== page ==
SMOKED FISH

INSTRUCTIONS

  

1)  Obtain a fish.  You have two options for this first step, and as far as the end result – the smoked fish – is concerned, both options work equally well.

            

Plan A:  Catch a salmon or steelhead  (which I discuss at the end of this article)

   

...or...     

      

Plan B:  Purchase fish - Like if Plan A is not feasible or falls through. For example, you don't know how to fish, or you live in a place where the nearest river is a hundred miles away!

   

 

As you can clearly see below, my husband, Dave, is a "Plan A" kind of guy!!! This fish was SO heavy, he could hardly hold it with a smile! (Yes, this is the same guy as the one in the harvest gold kitchen above! Ain't he cute?!?!?)

  

 

 

2)  Fillet your fish using a good fillet knife* and cut it into smaller pieces, as desired. Dave likes to cut his pieces about the size (or volume) of a large cookie, or 1/4 of a sandwich. Just keep in mind that smaller, thinner pieces will cook faster, and larger, thicker pieces will take longer to cook. Not a problem either way!

 

* Dave says you want a fillet knife with a 7-9" blade with a little bit of flexibility (which you need) in the blade. 

   

 

  

I guess his hair just migrated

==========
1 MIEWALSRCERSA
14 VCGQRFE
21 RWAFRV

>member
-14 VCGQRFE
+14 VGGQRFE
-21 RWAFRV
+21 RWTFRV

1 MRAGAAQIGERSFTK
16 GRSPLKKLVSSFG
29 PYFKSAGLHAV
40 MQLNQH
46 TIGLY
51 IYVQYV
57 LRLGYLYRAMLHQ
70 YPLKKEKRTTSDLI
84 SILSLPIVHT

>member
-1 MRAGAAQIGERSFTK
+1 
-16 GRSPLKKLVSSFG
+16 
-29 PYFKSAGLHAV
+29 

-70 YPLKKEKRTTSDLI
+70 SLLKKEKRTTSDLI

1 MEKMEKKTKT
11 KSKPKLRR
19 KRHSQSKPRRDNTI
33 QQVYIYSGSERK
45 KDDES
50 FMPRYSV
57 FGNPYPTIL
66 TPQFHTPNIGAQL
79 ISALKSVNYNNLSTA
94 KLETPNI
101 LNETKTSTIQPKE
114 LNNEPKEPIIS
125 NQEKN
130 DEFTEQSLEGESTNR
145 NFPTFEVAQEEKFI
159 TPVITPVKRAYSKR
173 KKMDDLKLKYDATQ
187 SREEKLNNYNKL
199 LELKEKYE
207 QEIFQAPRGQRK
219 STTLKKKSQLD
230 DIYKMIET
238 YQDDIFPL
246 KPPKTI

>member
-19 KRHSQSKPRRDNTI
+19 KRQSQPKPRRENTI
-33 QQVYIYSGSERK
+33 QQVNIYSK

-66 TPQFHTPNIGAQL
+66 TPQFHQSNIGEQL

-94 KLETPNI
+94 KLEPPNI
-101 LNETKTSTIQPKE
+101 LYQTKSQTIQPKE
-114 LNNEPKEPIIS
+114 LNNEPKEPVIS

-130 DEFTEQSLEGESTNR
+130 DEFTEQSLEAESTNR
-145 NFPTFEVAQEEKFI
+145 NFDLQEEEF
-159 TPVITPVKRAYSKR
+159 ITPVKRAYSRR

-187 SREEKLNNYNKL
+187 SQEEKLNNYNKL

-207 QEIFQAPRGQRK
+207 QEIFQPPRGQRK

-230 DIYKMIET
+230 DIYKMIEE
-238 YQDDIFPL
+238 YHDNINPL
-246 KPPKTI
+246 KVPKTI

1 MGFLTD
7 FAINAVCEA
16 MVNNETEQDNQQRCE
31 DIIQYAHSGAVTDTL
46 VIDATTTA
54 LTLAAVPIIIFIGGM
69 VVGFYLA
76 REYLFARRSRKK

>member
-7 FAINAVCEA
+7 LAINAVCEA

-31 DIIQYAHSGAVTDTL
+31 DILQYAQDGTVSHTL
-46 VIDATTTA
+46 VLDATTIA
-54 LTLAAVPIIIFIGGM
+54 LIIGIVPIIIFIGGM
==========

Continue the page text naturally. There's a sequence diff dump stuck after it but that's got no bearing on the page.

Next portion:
from the top of his head down

to his chin. He's still just as

handsome, though!   

 

 

3) Put one layer of fish pieces – flesh side up, skin side down – into a bin that fits into your fridge. (Making room for it in your fridge might be its own step, and, in our case, no small feat!) 

      

   

We got our bins years ago, but this type is what I would buy now as I really like the curvy handles; they don't dig into your hands, especially if it's full of heavy fish and liquid. Just make sure before you buy – that the size you get will fit into your fridge!

 

Something to look for (if you buy them elsewhere) – and what I like about these particular bins – is that there is a thicker "lip" on the under side of the handle. Some bins have just a thin edge, making it very uncomfortable on the hands (at least mine!) to lift heavy loads. The weight presses the thin edge down into your hand, but the rounder and wider edge on the handles spreads out the weight!